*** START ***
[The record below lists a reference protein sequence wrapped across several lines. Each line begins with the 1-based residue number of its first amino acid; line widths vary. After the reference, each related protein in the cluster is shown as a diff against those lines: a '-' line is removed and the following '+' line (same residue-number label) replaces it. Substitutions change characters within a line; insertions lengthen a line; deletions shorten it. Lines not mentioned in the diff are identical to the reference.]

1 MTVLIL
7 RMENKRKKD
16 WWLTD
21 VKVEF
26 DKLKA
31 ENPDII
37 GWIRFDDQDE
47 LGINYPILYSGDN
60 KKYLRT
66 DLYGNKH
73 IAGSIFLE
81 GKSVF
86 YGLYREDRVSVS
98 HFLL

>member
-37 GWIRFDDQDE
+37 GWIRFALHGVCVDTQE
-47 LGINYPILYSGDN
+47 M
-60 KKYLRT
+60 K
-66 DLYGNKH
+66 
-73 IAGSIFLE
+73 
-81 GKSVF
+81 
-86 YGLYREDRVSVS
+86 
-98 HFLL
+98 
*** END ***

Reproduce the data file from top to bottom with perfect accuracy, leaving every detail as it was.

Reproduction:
[The record below lists a reference protein sequence wrapped across several lines. Each line begins with the 1-based residue number of its first amino acid; line widths vary. After the reference, each related protein in the cluster is shown as a diff against those lines: a '-' line is removed and the following '+' line (same residue-number label) replaces it. Substitutions change characters within a line; insertions lengthen a line; deletions shorten it. Lines not mentioned in the diff are identical to the reference.]

1 MTVLIL
7 RMENKRKKD
16 WWLTD
21 VKVEF
26 DKLKA
31 ENPDII
37 GWIRFDDQDE
47 LGINYPILYSGDN
60 KKYLRT
66 DLYGNKH
73 IAGSIFLE
81 GKSVF
86 YGLYREDRVSVS
98 HFLL

>member
-37 GWIRFDDQDE
+37 GWIRFALHGVCVDTQE
-47 LGINYPILYSGDN
+47 M
-60 KKYLRT
+60 K
-66 DLYGNKH
+66 
-73 IAGSIFLE
+73 
-81 GKSVF
+81 
-86 YGLYREDRVSVS
+86 
-98 HFLL
+98 